Logo for the Center for Victims of Torture
Staff Insights

CVT Jordan: Important Work for Our Country

Published July 15, 2019

Moath Asfoor is outreach and partnership manager, CVT Jordan.

In 2008, when I went to interview for a job at CVT Jordan, all they had was one person in a small office and a couple plastic chairs. There was nothing else. Also, I noticed that they scheduled my interview on a Friday, which is the weekend in the Middle East; businesses are closed. I said to myself, Who are these people? Is this organization even real?

More than ten years later, I’m proud of how we have helped so many torture survivors and all we’ve built at CVT Jordan. I feel lucky I stayed in CVT – I witnessed that CVT invested in staff and in growth for the national team.

At CVT Jordan, because we work with survivors of torture, we work with very complicated cases with high needs. At the same time, the nature of the work with refugees who have escaped war means we are working in an unstable environment with a lack of resources. We are responding to the aftermath of violent conflict; we are working in crisis mode.

All these factors make it critically important that CVT understands our clients’ context and community so we can extend rehabilitative care to survivors effectively. To do this, we also must ensure that our partners in the region, which are the majority of providers of refugee services, are well informed about our services so we can respond together with appropriate resources. In my role as outreach and partnership manager, I clear the pathways so our partners understand CVT’s services and can properly identify cases for us, whether those cases are related to mental health and psychosocial services or protections.

Today, we extend care to survivors from 12 countries, including many from Sudan and South Sudan. We use several methods to do outreach within refugee communities. Volunteers, often previous clients or community leaders, do home visits where they talk about CVT services and answer questions. We also do sensitization events where staff hold meetings with the community to share information with the support of the clinical team. We also work to confront stigma and normalize symptoms through psychoeducation sessions. We talk about torture, and let people know they can talk about it – we show them it’s okay, and we show them how we can support them.

When I started at CVT, I worked as a counselor. I have a Master’s degree in sociology and a background in counseling. I came from a social services background; I could see that clients needed more money, food, shelter. However, CVT was the first of its kind doing mental health and psychosocial support (MHPSS), and after six months, I saw how much people’s lives had been changed when they were open and shared. I saw it happen. Clients said “I could not see the trauma, I didn’t know how it affected me, I was acting in ways I didn’t understand – I was hurting my child.” They spoke about the change, and I saw it in their faces – when they arrived, their facial expressions were anxious, very tired. They didn’t have hope. But after three months of care, they were opening up. Having hope. This really helped me believe in the work.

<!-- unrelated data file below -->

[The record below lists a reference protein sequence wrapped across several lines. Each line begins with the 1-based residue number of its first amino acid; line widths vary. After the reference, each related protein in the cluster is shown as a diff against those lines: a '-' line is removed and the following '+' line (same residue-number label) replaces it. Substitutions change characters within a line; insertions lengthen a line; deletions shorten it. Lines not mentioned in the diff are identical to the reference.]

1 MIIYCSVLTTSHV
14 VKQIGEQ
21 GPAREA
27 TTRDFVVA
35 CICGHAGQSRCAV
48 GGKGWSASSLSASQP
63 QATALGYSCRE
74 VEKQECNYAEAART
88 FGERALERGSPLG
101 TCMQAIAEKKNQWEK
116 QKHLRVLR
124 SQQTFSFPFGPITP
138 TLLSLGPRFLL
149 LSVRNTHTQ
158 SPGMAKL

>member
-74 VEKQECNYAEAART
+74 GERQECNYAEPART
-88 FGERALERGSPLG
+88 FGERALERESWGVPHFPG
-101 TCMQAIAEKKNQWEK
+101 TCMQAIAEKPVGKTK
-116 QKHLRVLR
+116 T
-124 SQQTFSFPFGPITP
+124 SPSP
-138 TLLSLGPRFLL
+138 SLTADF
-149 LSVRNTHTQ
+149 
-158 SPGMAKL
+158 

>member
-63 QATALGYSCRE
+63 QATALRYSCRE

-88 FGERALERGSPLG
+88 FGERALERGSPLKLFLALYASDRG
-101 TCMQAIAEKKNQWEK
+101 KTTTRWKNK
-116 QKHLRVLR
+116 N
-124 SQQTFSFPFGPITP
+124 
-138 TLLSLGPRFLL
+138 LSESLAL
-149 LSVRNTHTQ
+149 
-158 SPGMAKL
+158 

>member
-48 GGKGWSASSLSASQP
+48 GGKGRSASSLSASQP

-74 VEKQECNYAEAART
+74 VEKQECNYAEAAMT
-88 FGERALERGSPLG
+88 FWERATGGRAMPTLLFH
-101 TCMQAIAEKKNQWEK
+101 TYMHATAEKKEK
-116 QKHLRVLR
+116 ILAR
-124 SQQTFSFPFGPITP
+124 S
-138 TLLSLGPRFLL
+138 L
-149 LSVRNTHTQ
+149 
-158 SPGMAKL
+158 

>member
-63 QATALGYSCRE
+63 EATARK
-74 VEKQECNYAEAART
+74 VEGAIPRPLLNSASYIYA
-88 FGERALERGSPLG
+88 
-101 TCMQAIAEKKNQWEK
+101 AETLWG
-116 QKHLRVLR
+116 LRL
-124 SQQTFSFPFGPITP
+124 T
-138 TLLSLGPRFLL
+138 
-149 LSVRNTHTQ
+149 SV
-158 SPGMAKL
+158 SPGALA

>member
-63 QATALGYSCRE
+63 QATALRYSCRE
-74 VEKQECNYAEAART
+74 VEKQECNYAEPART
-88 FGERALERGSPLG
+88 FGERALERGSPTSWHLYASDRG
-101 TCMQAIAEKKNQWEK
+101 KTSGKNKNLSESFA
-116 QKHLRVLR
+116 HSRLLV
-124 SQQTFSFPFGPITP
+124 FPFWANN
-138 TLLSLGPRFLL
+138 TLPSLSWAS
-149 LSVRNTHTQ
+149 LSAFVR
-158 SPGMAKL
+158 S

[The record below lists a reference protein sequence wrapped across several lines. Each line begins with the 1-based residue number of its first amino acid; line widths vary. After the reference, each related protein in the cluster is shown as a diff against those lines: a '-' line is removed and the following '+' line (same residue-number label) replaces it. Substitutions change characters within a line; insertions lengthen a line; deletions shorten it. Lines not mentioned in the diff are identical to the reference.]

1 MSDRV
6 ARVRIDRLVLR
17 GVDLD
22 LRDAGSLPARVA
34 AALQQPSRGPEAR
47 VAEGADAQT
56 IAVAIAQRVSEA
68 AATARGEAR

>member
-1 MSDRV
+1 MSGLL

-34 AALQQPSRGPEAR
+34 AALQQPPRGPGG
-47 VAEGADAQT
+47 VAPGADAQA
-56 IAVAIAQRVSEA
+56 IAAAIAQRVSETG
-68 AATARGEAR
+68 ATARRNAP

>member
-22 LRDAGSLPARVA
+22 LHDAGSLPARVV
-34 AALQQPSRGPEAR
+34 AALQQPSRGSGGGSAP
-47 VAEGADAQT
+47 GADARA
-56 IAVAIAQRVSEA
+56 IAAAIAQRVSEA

Because we are human beings, we need good mental health, not just food, shelter, clothing. I understood these things too because of my personal background. I’m Palestinian. I grew up on the West Bank, in a war zone. Growing up in war, my relatives were imprisoned and tortured. They shared their stories with us, so I understood about trauma.

So my personal background, combined with working with refugees and torture survivors in the mental health program and development of CVT, have inspired me in this work. After I was in the counseling role for those years, I felt there was something else we need to do here – I could see the need to help more people understand the kind of help that was required. That was when I moved to an outreach role.

Alongside my outreach role, one initiative that has been critical to CVT Jordan is the development of a sustainability plan. I led the in-country planning effort, and today we maintain a five-year roadmap for national ownership/local leadership. Our sustainability is linked to the setting, with CVT Jordan functioning as a hub for the region. This allows us to share our experience with other countries and partners in the area. I am always looking for ways that CVT can support torture survivors, and these are places with huge needs.

Today, we are launching regional work, and I feel good that I was part of this growth. I have always had the feeling that CVT is something for us. The relationship is not just that of an employer and worker; I have a feeling of ownership. This work is important for our country, important for our people. We help individuals, families and the future generations. Mental health is linked to many things – it helps people become ready for work, engage in their community, work against violence, improve relationships with their families. It’s a link with peace building, a link to transitional justice.

We will continue to build the capacity of people working with refugees and the capacity of all of us at CVT Jordan. Today, all but two team members are Jordanian. In these years, we’ve had the opportunity to interact with colleagues from different parts of the world, with experience in very different crises. We share knowledge and experience from all over the world. This has been a very rich environment, giving me exposure to new experiences and activities. I am always learning, which has helped me grow and the organization to grow.

Funding for CVT’s work in Jordan is provided by the United States Department of State’s Bureau of Population, Refugees and Migration and the United Nations Voluntary Fund for Victims of Torture.

Share this Article

Related Articles